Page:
Travelling to South America at any time of year is a fascinating experience. From Venezuela down to Bolivia including Brazil, the region is really a 'year round' destination, with certain rainy periods in Peru around January-February which can cause heavy mudslides (Explore don't run trips during this time), and in Brazil from December to March, where the Pantanal and the Amazon are particularly wet. July and August are often peak times for people visiting the Galapagos Islands or planning to hike the Inca Trail, due to the Summer holidays, and Easter Celebrations can also be very busy times to visit most countries, but often worthwhile to see the colourful festivities. However, travel from March to November is very rewarding throughout.
The only exception would be in Patagonia, where they enjoy summer during our winter months, and to make the most of its rugged scenery it would be essential to book a holiday to Patagonia between November and March.
Latin America's colonial roots have brought about a blend of Spanish Catholicism and indigenous beliefs, resulting in many vibrant, colourful festivals throughout the continent. Visiting South America at certain times of year can guarantee that you get to join in and experience some of the action.
Without a doubt, the biggest party in Latin America is Brazil's annual carnival, falling over the beginning of Lent each year and continuing for a week. The most famous is, of course, in Rio de Janeiro, where over 50,000 samba dancers compete at the Sambadrone for the title of 'Best Samba School'. Their dancing lasts through the night, making the Brazil Carnival one of the most hedonistic and exciting experiences in Latin America. What many travellers don't know though, is that there are many more Carnivals taking place throughout Brazil. One of the most interesting is in the northern coastal towns of Recife and Olinda. Visiting Brazil with Explore over the Carnival period you'll get to visit Rio as well as the more traditional parades in the north. There is a huge black population in this area due to the history of slavery, and one of the more famous processions is the 'Night of the Silent Drums'. Here, 20,000 drummers pay tribute to the many slaves who suffered, and just as midnight approaches, the drums reach a fevered pitch only to fall silent for several minutes in honour of those slaves who died.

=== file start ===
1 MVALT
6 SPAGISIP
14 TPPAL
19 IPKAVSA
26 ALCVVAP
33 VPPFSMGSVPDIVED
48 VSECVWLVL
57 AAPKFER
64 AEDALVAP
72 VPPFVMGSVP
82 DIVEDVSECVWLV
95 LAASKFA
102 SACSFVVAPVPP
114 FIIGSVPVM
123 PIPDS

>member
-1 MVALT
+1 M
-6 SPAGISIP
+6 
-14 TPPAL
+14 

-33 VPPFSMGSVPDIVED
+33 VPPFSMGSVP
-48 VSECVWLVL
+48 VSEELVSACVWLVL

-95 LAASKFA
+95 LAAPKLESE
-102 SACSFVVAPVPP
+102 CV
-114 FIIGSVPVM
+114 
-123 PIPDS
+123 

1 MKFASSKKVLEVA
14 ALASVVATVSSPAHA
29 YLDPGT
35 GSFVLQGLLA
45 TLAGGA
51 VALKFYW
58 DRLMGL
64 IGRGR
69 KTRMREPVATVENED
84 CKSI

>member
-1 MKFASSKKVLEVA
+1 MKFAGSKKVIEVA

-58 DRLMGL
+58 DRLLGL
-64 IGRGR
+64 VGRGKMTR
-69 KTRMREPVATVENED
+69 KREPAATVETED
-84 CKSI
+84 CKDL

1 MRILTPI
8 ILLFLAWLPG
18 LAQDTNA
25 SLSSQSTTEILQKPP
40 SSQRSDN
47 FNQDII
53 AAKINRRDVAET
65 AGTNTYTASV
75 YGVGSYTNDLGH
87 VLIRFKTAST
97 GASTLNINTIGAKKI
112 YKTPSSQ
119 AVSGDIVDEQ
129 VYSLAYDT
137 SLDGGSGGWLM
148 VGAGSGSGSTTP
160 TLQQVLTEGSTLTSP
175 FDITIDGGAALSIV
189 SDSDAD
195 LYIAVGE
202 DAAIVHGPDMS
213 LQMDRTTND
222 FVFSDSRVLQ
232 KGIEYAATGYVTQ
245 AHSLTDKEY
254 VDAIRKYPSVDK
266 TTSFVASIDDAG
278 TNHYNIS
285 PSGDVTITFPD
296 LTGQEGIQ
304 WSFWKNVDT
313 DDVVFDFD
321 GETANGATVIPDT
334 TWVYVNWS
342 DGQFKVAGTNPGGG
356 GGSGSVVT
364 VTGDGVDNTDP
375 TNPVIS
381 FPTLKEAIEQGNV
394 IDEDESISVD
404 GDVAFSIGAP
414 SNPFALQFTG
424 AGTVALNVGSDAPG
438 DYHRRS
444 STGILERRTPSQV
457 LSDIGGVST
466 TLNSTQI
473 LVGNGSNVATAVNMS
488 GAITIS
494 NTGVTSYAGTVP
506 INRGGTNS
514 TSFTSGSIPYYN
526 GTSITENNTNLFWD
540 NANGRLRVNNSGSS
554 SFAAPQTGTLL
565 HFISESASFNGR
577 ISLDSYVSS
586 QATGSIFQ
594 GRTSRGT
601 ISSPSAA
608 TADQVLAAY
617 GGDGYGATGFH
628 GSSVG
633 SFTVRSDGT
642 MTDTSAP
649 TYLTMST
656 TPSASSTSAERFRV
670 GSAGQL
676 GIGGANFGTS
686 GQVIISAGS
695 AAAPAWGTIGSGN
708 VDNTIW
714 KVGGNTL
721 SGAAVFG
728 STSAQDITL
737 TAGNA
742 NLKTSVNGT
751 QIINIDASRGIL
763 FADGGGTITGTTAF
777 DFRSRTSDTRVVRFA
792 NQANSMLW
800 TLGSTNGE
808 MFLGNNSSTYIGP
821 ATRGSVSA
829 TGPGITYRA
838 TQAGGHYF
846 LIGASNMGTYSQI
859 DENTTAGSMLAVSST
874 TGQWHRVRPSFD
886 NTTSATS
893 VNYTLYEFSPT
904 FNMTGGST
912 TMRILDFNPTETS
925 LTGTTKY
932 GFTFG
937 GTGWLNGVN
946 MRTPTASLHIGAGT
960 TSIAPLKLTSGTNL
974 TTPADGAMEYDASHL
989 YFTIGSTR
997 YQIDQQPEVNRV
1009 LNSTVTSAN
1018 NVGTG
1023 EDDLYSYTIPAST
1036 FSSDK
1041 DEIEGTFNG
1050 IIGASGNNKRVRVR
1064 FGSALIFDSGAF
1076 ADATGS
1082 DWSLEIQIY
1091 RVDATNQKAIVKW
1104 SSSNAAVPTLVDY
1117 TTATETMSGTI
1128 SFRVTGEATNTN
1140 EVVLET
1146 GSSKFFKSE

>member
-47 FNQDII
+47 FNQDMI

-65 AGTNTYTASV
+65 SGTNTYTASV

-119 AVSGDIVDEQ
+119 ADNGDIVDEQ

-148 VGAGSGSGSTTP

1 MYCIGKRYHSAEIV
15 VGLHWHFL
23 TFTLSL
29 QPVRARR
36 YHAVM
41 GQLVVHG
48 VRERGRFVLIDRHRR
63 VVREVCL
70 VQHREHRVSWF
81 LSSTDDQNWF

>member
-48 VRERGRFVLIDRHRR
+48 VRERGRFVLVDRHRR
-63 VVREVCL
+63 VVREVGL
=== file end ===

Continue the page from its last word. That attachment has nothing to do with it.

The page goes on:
Festival of the Sun in Peru
Experience Peru's Festival of the Sun, also known as Inti Raymi, held on the 24th June each year. This old Inca festival is held only once a year during the Southern Hemisphere winter solstice. On Explore's Inti Raymi tour we celebrate the festival at the Sacsayhuaman Fortress, where the locals perform rites and rituals in honour of the Sun God. People from all over Peru come to take part in the festival, and it is celebrated in indigenous cultures throughout the Andes
What many people don't know about Latin America is that it is a paradise for food lovers. Traditional South American dishes such as Andean ceviche found in Peru, Ecuador and even up into Central America, are becoming much more well-known in the UK. Ceviche is a delicious dish typically made from seafood cured in citrus juices and spiced with chilli, and served with the most traditional Andean staples of 'choclo', or corn, potatoes or plantain. Perhaps the most famous dish found in Peru and Ecuador is the guinea pig - it might not be for everyone, but the meat is surprisingly tasty! The downside to this delicacy is that you frequently drive past roadside shacks with a huge guinea pig spit-roasting over a fire - not so great if you've ever had one as a pet!
Travelling down the Andes towards Argentina, we get into beef country. Argentinian wines and steak are a perfect combination, and on Explore tours through Patagonia and Argentina's northwest, we get the chance to sample some of the best beef in the world. They have typical 'parrillas', or open barbeques, where the best cuts of meat are cooked along with blood sausage, intestines, brains and just about every other part of the cow!
All of this is washed down with a wide array of good local beer and regional spirits – cachaça from Brazil, pisco sours in Chile and Peru, chuflay from Bolivia or Argentina’s famous Malbec wine.
Food is a hugely important part of the culture of any place, and a trip to Latin America with Explore gives us a great chance to learn about their traditions while also sampling some of the local delicacies.